Meat consumption linked to cancer and what this means for Breast Cancer prevention
Since The Green Woman teamed up with Breast Cancer UK we’ve had numerous enquires about chemical loading and cancer prevention. One question that comes up frequently is what the advice is around meat consumption and whether this is also linked to Breast Cancer. Breast Cancer UK have very kindly passed on this information for anyone that is interested in knowing more:
In 2015 The World Health Organisation (WHO) classified processed meats such as salami and ham as class 1 carcinogens and red meat as class 2a - a 'probable' cause of cancer. According to the WHO, the strongest, but still limited, evidence for an association with eating red meat is for colorectal cancer, there is also evidence of links with pancreatic cancer and prostate cancer, however there is no clear evidence of a link to an increase in breast cancer risk. 1 However; a recent meta-analysis concluded that increased intake of red and processed meat is associated with an increased risk of breast cancer.2
Available evidence is insufficient to establish whether there is an association between dairy intake and breast cancer risk, as results of studies and meta-analyses are inconsistent - some studies support a link, others don't.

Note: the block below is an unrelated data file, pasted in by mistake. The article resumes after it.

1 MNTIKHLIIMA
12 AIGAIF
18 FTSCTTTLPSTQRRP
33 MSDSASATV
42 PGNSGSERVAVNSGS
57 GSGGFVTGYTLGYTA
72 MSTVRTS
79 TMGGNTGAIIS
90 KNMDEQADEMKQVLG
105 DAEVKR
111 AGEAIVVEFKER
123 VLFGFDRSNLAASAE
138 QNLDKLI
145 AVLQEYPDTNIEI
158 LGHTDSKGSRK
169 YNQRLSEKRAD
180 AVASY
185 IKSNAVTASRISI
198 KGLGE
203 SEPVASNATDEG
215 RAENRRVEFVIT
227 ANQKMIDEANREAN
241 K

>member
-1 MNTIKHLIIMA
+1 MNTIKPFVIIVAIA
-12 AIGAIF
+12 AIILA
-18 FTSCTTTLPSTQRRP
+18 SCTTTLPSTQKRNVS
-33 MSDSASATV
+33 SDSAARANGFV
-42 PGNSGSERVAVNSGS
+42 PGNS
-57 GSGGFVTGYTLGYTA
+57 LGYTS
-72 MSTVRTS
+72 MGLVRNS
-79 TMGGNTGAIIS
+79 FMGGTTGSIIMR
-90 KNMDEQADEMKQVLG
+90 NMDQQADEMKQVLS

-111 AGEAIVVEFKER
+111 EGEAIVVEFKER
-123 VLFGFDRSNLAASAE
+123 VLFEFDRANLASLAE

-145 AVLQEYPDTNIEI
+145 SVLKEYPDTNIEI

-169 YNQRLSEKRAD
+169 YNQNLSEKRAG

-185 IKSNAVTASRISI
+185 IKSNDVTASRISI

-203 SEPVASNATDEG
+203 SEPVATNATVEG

Breast Cancer UK supports The European Code against Cancer, which recommends that people have a healthy diet to reduce their risk of cancer: they should eat plenty of whole grains, pulses, vegetables and fruits; limit high-calorie foods (foods high in sugar or fat); avoid sugary drinks and processed meat; and limit red meat and foods high in salt.3
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Find out more about The Green Woman's ongoing partnership with Breast Cancer UK and their latest campaign on harmful chemicals.
- Guo et al. (2015). Red and processed meat intake and risk of breast cancer: a meta-analysis of prospective studies. Breast Cancer Research and Treatment 151, (1) 191-198. http://link.springer.com/article/10.1007%2Fs10549-015-3380-9).
- Norat et al. (2015). European Code against Cancer 4th Edition: Diet and cancer. Cancer Epidemiology 39S (2015) S56–S66. http://www.ncbi.nlm.nih.gov/pubmed/26164653